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The reasons why you'll need a notaire in France

The Local France
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The reasons why you'll need a notaire in France
The emblem of a notary in Lille. (Photo by Philippe HUGUEN / AFP)

The role of the French notaire can seem quite a mysterious to foreigners who might think it begins and ends with property buying. Here are eight times you'll need their expertise.


French notaires, much like a public notary, are licensed by the government to validate deeds/acts and contracts, as well as advise on certain legal matters. 

The notaire profession goes back hundreds of years and they are usually there for the most important moments in life.

They act on behalf of the State and are appointed by the Minister of Justice, and if a document is drawn up by a notaire it is a guarantee of its legality and authenticity. 

"The role sits somewhere between a notary and a solicitor," Christophe Dutertre, a qualified notaire from the company France Tax Law, told The Local. 


This is when you'll need to use them. 

1. When buying (or selling a property)

Unlike in other countries where having lawyers involved is merely advisable, buying property cannot be done in France without a notaire.

As a buyer, you are free to appoint one of your choice, although estate agents and buyers often have their own.

The notaire - unlike a conveyancing solicitor or lawyer - does not act on your behalf, he or she is simply there to make the signing of the contracts and registering of deeds a legal process.

READ ALSO: Ten things to think about when buying property in France

2. Signing a marriage contract

You are obliged to use the services of a notaire if you decide to draw up a marriage contract and they can also act as advisers when drawing the contract up. 

If there is a marital contract - sometimes referred to as a prenuptial agreement - the notaire provides a Certificat du notaire or Attestation du notaire which confirms the contract's existence.

This certificate must have been drawn up no more than two months prior to the marriage and is submitted to the Town Hall.

These agreements are more common in France due to the country's laws on property division during divorce.

The do's and dont's of getting a divorce in France - by someone who has done it

3. Drawing up a will

You don't officially need a notaire to draw up a will but it's a good idea.

A notarised will is prepared in the presence of two witnesses or a second notaire and signed by the client.

While it isn't absolutely necessary to do it this way, as a foreigner in France it is probably the best way because it will allow the notaire to explain some specifics about French inheritance law, which is highly regulated and very different to the UK and the USA.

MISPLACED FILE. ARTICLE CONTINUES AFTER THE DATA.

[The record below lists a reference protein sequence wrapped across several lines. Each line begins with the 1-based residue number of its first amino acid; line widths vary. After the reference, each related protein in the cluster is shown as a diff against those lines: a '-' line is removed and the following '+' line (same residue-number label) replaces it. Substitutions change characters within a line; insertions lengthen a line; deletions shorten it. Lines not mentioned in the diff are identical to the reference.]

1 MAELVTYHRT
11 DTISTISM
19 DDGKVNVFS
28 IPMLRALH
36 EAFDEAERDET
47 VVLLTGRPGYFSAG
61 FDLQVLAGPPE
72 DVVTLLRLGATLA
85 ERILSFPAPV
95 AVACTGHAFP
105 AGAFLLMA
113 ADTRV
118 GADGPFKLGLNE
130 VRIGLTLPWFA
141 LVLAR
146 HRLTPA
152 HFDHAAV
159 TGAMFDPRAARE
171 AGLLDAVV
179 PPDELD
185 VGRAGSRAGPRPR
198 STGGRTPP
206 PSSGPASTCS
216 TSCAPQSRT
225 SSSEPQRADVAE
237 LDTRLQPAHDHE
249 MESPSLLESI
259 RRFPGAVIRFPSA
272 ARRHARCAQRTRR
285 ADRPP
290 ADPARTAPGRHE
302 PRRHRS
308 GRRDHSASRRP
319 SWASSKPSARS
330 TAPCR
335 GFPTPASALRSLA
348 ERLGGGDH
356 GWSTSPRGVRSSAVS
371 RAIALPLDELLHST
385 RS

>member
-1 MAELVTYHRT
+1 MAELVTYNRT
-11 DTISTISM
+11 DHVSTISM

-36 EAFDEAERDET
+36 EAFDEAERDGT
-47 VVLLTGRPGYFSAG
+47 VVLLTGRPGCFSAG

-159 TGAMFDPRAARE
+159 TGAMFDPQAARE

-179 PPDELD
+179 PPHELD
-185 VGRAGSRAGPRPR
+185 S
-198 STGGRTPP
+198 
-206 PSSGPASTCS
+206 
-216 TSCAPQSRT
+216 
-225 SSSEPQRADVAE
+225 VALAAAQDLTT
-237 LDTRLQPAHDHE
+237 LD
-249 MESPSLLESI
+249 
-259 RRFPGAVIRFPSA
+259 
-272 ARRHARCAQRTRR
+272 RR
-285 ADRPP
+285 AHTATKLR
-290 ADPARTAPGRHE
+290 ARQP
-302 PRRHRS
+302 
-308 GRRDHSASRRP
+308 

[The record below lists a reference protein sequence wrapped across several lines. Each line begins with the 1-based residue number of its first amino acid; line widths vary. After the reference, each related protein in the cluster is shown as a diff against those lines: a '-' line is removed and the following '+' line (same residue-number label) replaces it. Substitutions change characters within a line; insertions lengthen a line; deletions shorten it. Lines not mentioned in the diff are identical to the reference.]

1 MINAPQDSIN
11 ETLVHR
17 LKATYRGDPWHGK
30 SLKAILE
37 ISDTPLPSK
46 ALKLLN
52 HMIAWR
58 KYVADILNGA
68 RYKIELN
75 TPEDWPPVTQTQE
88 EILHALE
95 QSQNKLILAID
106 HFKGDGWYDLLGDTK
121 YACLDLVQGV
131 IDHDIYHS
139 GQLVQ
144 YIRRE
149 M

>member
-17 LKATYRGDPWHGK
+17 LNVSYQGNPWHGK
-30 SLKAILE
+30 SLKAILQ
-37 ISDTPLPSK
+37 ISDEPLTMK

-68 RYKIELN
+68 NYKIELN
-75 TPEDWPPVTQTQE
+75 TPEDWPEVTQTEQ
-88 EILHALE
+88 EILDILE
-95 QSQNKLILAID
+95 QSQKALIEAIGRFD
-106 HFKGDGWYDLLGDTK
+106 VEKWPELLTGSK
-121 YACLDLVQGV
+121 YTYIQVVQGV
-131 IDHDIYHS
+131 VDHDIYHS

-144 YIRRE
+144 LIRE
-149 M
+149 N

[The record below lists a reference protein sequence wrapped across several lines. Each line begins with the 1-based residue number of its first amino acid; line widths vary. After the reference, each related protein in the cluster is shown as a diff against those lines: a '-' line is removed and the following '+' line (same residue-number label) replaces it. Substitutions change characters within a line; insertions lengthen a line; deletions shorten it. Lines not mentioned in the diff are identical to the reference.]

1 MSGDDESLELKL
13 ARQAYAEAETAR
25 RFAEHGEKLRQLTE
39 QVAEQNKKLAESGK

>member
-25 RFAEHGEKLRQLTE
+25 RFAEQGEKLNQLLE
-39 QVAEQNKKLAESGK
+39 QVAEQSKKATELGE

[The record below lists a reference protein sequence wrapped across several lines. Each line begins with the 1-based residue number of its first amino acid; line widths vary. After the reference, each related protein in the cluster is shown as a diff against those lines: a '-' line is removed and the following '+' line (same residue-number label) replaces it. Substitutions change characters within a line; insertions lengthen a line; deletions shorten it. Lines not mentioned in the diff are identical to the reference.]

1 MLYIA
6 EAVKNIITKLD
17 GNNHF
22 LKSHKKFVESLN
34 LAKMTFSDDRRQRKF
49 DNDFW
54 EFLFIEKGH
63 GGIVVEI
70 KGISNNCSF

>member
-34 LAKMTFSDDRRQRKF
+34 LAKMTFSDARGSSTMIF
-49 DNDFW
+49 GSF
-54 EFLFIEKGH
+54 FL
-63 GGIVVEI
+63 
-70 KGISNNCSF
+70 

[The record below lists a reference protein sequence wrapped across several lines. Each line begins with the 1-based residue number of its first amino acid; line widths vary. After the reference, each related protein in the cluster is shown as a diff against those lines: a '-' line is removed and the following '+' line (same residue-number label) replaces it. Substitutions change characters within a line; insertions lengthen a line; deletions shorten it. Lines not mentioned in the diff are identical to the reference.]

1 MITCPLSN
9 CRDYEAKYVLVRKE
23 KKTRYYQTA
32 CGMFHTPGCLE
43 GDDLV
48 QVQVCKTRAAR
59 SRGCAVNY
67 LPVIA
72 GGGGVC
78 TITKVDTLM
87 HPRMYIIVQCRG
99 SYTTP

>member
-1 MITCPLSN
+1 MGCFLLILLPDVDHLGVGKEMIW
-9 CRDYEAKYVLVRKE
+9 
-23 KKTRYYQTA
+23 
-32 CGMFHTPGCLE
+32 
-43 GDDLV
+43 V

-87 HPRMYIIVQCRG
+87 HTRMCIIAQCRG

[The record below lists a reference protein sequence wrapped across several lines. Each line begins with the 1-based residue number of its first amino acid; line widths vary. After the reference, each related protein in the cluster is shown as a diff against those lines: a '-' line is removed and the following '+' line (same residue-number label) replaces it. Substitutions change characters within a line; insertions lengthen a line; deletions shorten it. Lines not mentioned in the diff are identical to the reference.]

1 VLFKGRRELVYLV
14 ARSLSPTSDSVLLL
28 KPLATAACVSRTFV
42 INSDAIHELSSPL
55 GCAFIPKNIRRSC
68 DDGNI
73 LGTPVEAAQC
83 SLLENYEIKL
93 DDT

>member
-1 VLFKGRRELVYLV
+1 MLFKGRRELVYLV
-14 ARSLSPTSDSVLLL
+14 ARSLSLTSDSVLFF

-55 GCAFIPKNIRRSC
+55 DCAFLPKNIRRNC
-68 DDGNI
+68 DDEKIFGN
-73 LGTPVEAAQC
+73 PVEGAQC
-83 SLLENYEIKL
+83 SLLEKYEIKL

Wills, estates and notaires - what you need to know about French inheritance law

4. Gifting a property

Notaires have a monopoly over the French land registry, meaning that if you need to transfer the deeds of a property because you are giving one away then a notaire will need to register the change on your behalf. 

Any transfer of property - whether for money, in part-exchange or as a gift - is not legally recognised until the change has been lodged at the land registry.


READ MORE: EXPLAINED: The advantages and pitfalls of buying French property with an SCI

5. The settlement of an estate after death

Again, French notaires are almost always involved in the settlement of an estate because of their monopoly over the French land registry. If your inheritance involves any property you will need them to register the change of ownership before it becomes legally yours.

6. Adoption

While it is not necessary to consult a French notaire when adopting a child, you can enlist them to advise you. 

In order to adopt in France, it must be made official by an order from the regional court known as a tribunal de grande instance. The tribunal is open to all and legal advice is not a requirement, but the process can be a complex one so it is helpful to have some advice.


The PACS (pacte civil de solidarité or 'civil union'), which only exists in France, was introduced back in 1999 as a way of giving same-sex couples similar rights and benefits to those given to married couples. It has tax benefits, but also some significant differences to civil partnerships in other countries, the main one being that it is much easier to dissolve a PACS.

Registering for a PACS can be done with a registrar, but a notaire can also officially notorise the document, and can also give you advice on the rights that a PACS gives you.

What you need to know about PACS v marriage in France

8. Protecting vulnerable family members

Again, this is not obligatory by law but if you wish French notaires can advise you on how to protect any vulnerable family members. 

French law provides various ways of protecting the elderly, the sick and the disabled and a notaire will be familiar with how to do this. 


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